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Ontario Providing More Supportive Housing for Vulnerable People

The Ontario government is investing an additional $202 million annually in homelessness prevention programs to help those experiencing or at risk of homelessness and to support community organizations delivering supportive housing.

“We know Ontario’s housing supply crisis impacts all Ontarians, no matter their background or budget,” said Steve Clark, Minister of Municipal Affairs and Housing. “That’s why we’ve increased funding for our homelessness prevention programs by more than 40 per cent. These measures complement the bold and transformational change we are implementing to tackle the housing supply crisis and get more homes built faster across Ontario.”

This new funding, announced in the 2023 Budget, will be provided through the Homelessness Prevention Program and Indigenous Supportive Housing Program, and builds on the government’s investment of nearly $4.4 billion over the past three years to grow and enhance community and supportive housing.

“During a time of economic challenges and change, our government is supporting those who have fallen on hard times and are experiencing, or are at risk of experiencing, homelessness,” said Peter Bethlenfalvy, Minister of Finance. “Ontario’s 2023 Budget: Building a Strong Ontario is the right plan to support those who need it the most today while laying a strong fiscal foundation for future generations.”

Of the $202 million in additional annual funding, $190.5 million will be provided each year through the Homelessness Prevention Program, which gives Ontario’s 47 service managers greater flexibility to allocate funding and make better use of existing resources to focus on reducing and preventing homelessness. The remaining $11.5 million each year will be invested in the Indigenous Supportive Housing Program, which provides Indigenous-led, culturally appropriate long-term housing solutions and support services to Indigenous people experiencing or at risk of homelessness.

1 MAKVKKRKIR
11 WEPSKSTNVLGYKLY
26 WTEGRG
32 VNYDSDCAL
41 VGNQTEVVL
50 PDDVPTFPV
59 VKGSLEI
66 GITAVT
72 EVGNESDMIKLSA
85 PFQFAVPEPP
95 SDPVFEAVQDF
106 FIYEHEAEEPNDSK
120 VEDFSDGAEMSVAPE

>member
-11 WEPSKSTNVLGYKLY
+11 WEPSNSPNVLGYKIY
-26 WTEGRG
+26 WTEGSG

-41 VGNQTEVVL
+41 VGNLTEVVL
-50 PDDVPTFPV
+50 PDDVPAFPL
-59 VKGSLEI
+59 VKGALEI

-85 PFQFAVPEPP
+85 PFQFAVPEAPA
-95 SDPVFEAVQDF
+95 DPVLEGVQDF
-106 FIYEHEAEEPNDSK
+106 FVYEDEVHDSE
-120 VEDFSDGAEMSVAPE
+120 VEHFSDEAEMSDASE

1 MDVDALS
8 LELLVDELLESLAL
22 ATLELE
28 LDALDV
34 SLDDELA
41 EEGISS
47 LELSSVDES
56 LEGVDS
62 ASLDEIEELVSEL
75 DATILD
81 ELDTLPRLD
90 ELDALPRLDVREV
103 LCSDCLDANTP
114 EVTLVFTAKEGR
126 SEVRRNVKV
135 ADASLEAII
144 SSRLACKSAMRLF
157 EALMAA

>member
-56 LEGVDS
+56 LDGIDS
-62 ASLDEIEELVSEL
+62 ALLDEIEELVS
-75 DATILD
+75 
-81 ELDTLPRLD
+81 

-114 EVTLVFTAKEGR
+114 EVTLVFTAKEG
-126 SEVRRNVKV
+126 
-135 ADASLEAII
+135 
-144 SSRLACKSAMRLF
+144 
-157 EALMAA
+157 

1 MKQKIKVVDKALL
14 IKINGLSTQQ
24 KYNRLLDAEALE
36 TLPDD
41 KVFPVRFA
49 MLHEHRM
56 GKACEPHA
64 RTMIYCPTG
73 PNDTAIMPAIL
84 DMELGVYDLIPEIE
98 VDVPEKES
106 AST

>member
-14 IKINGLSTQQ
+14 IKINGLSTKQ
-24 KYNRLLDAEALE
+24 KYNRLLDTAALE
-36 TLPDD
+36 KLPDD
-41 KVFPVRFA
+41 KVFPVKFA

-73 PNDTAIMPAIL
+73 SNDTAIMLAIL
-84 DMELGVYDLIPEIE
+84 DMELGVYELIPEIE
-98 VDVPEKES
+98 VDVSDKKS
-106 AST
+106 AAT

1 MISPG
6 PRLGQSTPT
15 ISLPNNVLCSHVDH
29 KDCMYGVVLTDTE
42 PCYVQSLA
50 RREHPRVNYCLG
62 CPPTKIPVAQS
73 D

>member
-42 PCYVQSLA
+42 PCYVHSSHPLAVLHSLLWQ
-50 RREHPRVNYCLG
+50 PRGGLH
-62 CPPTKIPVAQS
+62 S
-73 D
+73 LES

“Supportive housing provides people in need with a roof over their heads. It also connects them with services that provide a hand up to improve their circumstances, including mental health support and job training,” said Nina Tangri, Associate Minister for Housing. “Our government met with partners and stakeholders across the province this past fall – we heard their concerns and are addressing their valuable feedback to improve Ontario’s supportive housing system. This investment will make a real impact to support housing providers that help vulnerable Ontarians each and every day.”

The Ontario government’s 2023 budget, Building a Strong Ontario, is helping to drive economic growth, attract jobs and investments, and build key infrastructure projects faster. The government’s plan is also training skilled workers to fill in-demand jobs, keeping costs down for those who need it the most, and providing better health and public services for Ontario families.

Quick Facts

  • This $202 million increase in annual funding brings the total yearly funding for the Homelessness Prevention Program and Indigenous Supportive Housing Program to $700 million.
  • The increased funding is being allocated based on a revised funding model that better reflects the current need for homelessness services and supportive housing in community across Ontario. Funding dollars are being increased to address increased needs, particularly during a time of rising inflation, and to help ensure no service manager receives a decrease in funding compared to 2022-23 as a result of the transition to the new model.
  • The changes also address the recommendation in the Auditor General’s 2021 value-for-money audit on homelessness, which called for a better funding model for homelessness programs that would target areas where funding is most needed.
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